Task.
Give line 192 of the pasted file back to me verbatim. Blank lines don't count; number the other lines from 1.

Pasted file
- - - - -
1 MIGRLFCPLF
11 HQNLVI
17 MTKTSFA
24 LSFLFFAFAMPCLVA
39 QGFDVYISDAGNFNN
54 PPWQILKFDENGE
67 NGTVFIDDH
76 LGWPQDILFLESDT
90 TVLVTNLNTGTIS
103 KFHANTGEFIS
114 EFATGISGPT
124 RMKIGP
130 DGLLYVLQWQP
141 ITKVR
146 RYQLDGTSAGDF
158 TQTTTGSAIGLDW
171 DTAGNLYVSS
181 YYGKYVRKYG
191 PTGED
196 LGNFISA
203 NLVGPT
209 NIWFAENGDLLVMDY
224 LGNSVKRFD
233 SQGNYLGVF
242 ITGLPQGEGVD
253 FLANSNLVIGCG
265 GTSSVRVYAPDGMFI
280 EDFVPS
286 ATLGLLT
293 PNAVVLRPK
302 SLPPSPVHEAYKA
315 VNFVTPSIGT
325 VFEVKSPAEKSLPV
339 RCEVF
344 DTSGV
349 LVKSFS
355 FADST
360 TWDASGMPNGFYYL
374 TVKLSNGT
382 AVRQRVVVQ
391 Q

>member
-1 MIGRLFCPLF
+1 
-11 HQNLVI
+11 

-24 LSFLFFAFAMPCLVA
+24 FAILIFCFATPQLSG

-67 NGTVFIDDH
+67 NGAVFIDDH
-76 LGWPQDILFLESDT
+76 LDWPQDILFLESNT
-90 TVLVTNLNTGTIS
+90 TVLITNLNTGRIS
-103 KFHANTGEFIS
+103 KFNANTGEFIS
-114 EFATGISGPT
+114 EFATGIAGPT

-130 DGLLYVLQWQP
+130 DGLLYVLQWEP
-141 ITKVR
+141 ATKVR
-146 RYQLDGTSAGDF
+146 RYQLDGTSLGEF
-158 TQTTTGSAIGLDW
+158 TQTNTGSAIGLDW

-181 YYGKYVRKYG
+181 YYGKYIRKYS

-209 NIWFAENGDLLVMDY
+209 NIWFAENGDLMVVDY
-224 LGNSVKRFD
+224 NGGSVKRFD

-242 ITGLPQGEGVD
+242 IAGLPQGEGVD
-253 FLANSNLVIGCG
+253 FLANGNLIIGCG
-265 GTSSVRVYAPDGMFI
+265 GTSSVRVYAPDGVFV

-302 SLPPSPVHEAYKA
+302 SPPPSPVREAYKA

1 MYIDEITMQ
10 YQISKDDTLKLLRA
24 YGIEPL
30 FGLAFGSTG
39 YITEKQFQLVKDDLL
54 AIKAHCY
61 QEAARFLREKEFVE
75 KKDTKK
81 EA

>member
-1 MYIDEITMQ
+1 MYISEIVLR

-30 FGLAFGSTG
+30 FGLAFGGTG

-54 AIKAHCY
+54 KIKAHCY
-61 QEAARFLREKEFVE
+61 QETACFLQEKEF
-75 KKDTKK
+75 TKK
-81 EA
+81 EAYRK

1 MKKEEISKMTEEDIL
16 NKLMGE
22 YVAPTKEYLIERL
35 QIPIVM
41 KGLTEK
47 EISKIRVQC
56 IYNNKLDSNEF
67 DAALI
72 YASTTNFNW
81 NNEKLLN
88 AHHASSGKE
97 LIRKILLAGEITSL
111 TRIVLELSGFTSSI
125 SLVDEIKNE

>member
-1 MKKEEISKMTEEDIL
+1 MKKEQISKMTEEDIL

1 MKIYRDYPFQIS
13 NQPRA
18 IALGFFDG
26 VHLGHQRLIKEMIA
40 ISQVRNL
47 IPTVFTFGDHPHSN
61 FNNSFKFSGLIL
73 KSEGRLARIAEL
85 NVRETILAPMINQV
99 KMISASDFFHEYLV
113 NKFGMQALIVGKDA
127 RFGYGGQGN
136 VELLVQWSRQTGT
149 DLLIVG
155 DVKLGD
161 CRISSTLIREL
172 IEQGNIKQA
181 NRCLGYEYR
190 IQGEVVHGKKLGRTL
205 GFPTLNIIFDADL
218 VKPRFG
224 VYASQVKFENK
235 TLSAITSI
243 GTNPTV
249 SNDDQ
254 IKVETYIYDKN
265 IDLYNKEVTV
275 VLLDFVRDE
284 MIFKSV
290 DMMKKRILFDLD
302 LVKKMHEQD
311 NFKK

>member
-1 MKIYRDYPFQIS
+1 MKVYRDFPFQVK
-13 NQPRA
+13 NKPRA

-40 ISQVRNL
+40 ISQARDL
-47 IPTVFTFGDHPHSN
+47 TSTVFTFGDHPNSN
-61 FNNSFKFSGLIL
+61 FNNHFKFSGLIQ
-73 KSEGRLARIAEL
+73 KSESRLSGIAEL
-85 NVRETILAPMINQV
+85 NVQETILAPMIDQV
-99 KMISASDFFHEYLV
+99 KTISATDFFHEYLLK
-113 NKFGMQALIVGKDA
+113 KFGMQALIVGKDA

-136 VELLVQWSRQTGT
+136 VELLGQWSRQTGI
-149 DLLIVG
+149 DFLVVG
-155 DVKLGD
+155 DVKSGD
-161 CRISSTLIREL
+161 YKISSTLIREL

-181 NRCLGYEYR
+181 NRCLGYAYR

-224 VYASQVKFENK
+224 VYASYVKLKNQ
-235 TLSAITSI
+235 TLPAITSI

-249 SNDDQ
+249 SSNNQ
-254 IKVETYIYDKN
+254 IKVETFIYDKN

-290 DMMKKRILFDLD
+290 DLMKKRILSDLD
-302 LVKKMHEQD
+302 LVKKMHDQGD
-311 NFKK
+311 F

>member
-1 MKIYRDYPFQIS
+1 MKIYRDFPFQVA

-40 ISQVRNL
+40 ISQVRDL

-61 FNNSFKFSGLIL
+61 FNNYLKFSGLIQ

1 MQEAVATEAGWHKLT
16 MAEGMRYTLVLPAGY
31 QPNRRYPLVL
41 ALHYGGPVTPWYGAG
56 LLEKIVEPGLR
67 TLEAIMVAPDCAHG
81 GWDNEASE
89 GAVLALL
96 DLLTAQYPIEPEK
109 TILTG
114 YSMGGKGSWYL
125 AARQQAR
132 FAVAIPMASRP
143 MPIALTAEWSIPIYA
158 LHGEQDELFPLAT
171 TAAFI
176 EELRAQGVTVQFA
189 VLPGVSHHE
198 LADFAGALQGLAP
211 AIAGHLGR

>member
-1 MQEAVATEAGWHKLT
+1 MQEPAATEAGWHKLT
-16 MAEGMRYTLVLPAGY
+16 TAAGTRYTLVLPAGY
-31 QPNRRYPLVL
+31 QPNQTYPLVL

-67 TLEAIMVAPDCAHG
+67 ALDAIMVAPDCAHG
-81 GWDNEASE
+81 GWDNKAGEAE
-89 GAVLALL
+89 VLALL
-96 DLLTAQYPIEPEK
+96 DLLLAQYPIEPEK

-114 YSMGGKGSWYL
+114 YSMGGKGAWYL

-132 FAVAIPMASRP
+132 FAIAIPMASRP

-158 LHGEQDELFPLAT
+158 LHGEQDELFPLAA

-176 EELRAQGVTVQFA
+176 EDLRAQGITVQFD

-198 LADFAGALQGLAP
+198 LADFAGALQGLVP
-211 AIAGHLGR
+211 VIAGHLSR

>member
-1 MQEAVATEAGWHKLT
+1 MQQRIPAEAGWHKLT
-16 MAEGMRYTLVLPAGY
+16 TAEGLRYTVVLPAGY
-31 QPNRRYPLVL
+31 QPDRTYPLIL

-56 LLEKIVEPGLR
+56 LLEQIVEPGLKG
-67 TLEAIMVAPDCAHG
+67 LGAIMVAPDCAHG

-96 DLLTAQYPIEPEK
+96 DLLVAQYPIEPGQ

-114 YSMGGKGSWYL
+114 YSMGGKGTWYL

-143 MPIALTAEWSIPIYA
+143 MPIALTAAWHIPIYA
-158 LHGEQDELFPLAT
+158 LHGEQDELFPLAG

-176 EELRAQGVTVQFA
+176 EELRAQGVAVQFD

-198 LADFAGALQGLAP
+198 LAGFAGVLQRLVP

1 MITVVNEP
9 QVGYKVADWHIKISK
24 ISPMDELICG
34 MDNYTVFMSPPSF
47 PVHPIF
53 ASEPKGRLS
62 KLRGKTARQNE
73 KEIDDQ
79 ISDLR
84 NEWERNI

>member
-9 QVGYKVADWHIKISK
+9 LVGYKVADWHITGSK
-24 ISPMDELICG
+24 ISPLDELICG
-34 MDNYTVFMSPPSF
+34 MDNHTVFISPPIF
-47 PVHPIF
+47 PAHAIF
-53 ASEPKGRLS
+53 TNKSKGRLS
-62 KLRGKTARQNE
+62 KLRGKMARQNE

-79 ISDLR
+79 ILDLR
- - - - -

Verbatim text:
+302 LVKKMHDQGD